Why do this ride through South Wales? I own a Verenti Rhigos 03 that is named 'Joycie' after my Grandma who bought the bike for me. I really enjoy riding with a very light carbon frame and the comfort that the bike offers over long distances. However, there is something about my road bike that has always intrigued me - what can be found at the co-ordinates embossed onto the frame? My friend Scott incidentally has the same bike and we both decided to head to Wales over the Easter Bank Holiday to find out.
From Port Talbot to Rhigos... We left Manchester Piccadilly at 0630 on Good Friday and caught the train to the steel manufacturing town of Port Talbot with the aim of reaching Hereford to catch our train back home on Saturday afternoon. The South Wales region is once again undergoing big structural change and is on the cusp of another sad industrial collapse as the Port Talbot steelworks are currently threatened with closure and the potential loss of thousands of jobs.
Cycling is being used as a catalyst for economic rebirth in the South Wales region with thousands taking part in the tough Dragon Ride sportive that is now part of the 'L'Etape' series of organised rides, world-class mountain bike parks being built in the Valleys and superb traffic-free cycle paths along former mining railway lines for less strenuous leisure cycling.
We did not spend much time looking around the town of the M4 motorway flyover, heavy industry, Rob Brydon and sandy beaches except for a quick visit to Port Talbot FC and their 'Sand Siro' stadium. We instead cycled up into the Afan Valley to the small, former coal-mining town of Maesteg where we picked up our first large climb into the Valleys and the Bwlch. This is possibly one of the best roads that I have ever cycled up in this country and rises 340m up into the Welsh Hills.
Amazing views from the Bwlch... We were very lucky and had a superb weather day with few clouds, warm sunshine and a tailwind to help us along. The view at the top of the Bwlch was memorable as we looked out over the towns of Treorchy and Treherbert from high above with many of cyclists who had the same idea as Scott and me.
We passed through the busy market towns and started the reason why we decided to do the ride - The Rhigos Mountain Road. Rhigos is the name of a tiny village in South Wales that is reached by climbing up the mountain road and features in the Top 100 Great Cycling Climbs book by Simon Warren.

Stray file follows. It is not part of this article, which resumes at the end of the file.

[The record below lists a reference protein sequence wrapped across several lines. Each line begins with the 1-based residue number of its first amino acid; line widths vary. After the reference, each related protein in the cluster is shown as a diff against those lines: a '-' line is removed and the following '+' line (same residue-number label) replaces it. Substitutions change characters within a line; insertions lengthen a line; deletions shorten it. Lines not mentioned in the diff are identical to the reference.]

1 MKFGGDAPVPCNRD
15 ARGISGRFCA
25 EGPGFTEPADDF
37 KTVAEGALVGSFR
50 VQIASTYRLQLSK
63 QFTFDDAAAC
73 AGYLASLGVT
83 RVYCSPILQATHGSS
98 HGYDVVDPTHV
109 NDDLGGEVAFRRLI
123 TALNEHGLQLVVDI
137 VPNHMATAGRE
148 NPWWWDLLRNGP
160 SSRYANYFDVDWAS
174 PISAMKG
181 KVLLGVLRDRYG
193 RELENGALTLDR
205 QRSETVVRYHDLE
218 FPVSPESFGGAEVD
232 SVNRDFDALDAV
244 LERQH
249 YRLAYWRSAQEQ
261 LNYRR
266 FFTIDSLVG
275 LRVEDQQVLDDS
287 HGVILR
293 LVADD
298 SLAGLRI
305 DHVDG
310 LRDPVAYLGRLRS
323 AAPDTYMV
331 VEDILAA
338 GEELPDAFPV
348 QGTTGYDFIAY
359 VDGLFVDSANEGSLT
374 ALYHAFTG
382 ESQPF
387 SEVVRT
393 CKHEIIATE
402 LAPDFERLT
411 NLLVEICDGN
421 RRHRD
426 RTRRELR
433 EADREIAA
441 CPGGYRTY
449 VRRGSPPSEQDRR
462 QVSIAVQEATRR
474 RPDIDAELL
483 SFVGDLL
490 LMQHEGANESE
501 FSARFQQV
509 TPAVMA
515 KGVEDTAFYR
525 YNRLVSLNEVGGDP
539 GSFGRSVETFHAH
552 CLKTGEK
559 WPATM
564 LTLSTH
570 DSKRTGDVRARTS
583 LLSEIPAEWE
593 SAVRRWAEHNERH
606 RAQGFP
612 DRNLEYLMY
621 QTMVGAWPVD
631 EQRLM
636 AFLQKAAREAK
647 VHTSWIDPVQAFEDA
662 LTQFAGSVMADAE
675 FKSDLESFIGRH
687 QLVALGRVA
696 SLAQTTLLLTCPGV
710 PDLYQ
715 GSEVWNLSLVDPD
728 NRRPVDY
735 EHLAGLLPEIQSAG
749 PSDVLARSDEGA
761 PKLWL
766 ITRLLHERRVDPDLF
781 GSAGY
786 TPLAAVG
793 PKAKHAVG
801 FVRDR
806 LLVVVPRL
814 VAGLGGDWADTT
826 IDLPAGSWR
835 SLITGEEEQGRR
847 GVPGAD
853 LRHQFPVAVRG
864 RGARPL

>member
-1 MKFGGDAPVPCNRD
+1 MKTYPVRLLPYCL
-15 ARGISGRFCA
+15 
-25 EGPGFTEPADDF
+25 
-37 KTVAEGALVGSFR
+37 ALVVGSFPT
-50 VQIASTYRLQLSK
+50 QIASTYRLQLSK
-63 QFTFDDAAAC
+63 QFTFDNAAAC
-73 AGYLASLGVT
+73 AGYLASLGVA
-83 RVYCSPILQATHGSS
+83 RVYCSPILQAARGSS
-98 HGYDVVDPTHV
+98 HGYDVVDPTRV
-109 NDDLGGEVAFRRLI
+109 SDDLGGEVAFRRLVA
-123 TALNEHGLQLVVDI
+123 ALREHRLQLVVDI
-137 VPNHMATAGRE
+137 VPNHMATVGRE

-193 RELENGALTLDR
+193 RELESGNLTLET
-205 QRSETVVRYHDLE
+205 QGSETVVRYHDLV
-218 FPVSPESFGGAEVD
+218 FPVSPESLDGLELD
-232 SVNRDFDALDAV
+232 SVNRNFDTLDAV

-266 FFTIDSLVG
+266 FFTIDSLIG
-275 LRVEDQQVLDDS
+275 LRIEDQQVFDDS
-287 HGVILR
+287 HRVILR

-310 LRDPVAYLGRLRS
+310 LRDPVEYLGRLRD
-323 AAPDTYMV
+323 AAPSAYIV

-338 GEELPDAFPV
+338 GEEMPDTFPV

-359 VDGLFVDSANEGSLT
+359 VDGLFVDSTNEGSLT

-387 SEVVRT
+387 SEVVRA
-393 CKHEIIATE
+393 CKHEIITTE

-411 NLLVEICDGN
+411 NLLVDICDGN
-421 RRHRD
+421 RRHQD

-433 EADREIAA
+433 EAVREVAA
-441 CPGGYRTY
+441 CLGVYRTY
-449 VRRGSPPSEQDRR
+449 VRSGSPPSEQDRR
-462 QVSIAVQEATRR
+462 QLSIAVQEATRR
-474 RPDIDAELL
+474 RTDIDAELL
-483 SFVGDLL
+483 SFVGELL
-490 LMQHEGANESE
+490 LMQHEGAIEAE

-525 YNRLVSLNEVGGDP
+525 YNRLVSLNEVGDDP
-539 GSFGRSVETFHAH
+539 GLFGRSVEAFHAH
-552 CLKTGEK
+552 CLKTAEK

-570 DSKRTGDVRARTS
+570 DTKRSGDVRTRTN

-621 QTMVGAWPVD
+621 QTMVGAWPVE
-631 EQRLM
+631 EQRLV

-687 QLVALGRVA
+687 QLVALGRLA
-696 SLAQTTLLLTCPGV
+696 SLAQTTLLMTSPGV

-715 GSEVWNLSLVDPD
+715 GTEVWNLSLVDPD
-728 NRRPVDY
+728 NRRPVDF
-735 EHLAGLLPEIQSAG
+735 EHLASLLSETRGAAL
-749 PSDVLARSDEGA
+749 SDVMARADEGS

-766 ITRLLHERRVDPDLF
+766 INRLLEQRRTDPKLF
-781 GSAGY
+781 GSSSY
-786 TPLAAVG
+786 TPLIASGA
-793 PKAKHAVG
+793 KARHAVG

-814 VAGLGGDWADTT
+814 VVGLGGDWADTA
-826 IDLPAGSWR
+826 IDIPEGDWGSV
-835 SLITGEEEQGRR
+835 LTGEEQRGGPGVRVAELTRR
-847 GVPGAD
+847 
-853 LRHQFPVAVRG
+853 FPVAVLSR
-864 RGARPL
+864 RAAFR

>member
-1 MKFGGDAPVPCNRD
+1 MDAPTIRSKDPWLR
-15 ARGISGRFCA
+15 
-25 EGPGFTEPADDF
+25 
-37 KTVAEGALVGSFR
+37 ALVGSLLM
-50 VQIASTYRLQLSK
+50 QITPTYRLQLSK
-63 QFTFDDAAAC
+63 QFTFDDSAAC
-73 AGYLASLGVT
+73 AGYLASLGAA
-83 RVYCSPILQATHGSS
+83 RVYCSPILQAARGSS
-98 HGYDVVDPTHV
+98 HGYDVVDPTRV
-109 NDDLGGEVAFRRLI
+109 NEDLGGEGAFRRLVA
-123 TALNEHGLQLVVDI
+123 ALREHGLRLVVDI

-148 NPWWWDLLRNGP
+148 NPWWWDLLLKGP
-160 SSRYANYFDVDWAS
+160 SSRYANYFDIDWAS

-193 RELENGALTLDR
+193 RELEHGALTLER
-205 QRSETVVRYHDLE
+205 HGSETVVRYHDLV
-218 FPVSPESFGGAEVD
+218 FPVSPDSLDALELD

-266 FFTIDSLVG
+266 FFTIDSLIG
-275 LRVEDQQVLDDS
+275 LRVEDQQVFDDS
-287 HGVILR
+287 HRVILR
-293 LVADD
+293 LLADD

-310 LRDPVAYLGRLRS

The climb is a steady 4% average gradient and is 6.2km in length offering great views for miles across the Welsh Valleys. The road may not have the history of some of cycling's other famed mountain passes, however, it is still a challenge to ride up and gives you an idea of how Wales must have looked in former times when heavy industry punctured the landscape.
All that way to go to a convenience store in Rhigos...
From the top, we dropped down on the fast descent into Rhigos and looked for the location of the co-ordinates on our bike frames. The village is so small that there are no real landmarks and it quickly dawned on us that we had cycled over some pretty tough roads, cycled for a few hours and travelled 3 hours on the train to have our picture taken outside a closed convenience store.
Even though we were a tad disappointed with what we found, there was a feeling of satisfaction that we had achieved our goal. We pressed on to our overnight stay at the excellent YHA Brecon Beacons via the A4059 on the most glorious spring afternoon with views of Powys countryside all around. There were hundreds of people out and about walking in the area with most returning home from the highest mountain in South Wales and the SAS training ground - Pen-y-Fan.
Onwards to the YHA Brecon Beacons...
When we arrived at the friendly YHA hostel and their very helpful staff, we were warned of poor weather coming across the region and decided to head off the next day fairly early to complete the 40 miles to Hereford. One of the main reasons why I love cycling in Wales so much is that the A roads are quieter than in England and the surfaces are of a near continental standard.
On a road bike, you can really fly along and we covered 36km from the hostel to just outside Hay-on-Wye in just over an hour. Amazingly, all the rain that was lashing down along the Welsh coast was behind Pen-y-Fan and we just had to deal with some of the hairy crosswind moments when riding past gaps in the roadside hedgerows!
To Hay-on-Wye and the 'Town of Books'...
We stopped off for an hour in Hay-on-Wye exploring the famous 'Town of Books' before heading back into England along a road that opened out the countryside and was typically English with small churches, rolling hills and stone mile markers. As we approached Hereford, the traffic started to become heavier and busier.
Hereford in the wheel tracks of Elgar...
I have not visited the regional capital of Herefordshire very much in the past but liked what I saw. I was very impressed by the Cathedral Quarter and had my photo taken next to the statue of Elgar; the English composer who spent much of his life cycling around the region before heading to London. In fact, many of his compositions were inspired by cycling!
Hereford seemed like a fitting place to end the mini-cycle tour. We had composed our own theme for the Easter weekend and found out why our bikes were named after a small village in South Wales and what really was at the geolocation of our bike frames. We had taken our bikes back to their spiritual homes and loved every moment of the weekend.
The next time we go out on our Verenti bikes, it will be really hard to ride around anywhere better than 51' 44'0" N - 3' 34'0" W.